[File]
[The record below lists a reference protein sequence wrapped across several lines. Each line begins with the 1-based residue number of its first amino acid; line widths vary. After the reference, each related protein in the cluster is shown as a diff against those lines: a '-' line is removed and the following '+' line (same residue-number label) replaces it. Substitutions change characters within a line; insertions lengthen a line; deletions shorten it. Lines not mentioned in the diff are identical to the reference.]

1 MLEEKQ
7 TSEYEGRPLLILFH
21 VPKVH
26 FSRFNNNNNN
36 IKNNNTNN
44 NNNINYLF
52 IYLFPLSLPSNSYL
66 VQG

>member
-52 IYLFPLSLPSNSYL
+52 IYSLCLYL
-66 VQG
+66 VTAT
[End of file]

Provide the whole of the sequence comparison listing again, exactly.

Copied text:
[The record below lists a reference protein sequence wrapped across several lines. Each line begins with the 1-based residue number of its first amino acid; line widths vary. After the reference, each related protein in the cluster is shown as a diff against those lines: a '-' line is removed and the following '+' line (same residue-number label) replaces it. Substitutions change characters within a line; insertions lengthen a line; deletions shorten it. Lines not mentioned in the diff are identical to the reference.]

1 MLEEKQ
7 TSEYEGRPLLILFH
21 VPKVH
26 FSRFNNNNNN
36 IKNNNTNN
44 NNNINYLF
52 IYLFPLSLPSNSYL
66 VQG

>member
-52 IYLFPLSLPSNSYL
+52 IYSLCLYL
-66 VQG
+66 VTAT